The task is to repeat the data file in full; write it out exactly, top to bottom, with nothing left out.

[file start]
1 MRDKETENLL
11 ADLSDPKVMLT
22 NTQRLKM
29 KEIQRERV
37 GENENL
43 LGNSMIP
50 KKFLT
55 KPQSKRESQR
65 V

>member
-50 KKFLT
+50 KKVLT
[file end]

1 MRDKETENLL
11 ADLSDPKVMLT
22 NTQRLKM
29 KEIQRERV
37 GENENL
43 LGNSMIP
50 KKFLT
55 KPQSKRESQR
65 V

>member
-50 KKFLT
+50 KKVLT